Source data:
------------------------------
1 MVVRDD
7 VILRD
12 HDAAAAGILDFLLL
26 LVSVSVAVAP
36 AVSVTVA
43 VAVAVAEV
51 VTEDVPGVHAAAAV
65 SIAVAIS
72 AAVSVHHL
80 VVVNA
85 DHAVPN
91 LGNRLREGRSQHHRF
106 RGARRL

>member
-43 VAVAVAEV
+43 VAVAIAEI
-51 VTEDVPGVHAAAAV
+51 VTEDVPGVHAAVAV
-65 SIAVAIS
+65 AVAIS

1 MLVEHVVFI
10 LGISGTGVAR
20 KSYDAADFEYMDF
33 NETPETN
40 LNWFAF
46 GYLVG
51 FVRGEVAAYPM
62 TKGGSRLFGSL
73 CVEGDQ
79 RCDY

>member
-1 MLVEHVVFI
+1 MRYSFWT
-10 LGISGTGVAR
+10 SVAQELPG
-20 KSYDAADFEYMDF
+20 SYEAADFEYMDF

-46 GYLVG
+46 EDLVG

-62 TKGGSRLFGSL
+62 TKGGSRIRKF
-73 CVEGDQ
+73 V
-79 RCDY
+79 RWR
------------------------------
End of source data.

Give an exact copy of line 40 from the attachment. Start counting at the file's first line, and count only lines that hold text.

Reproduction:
-62 TKGGSRLFGSL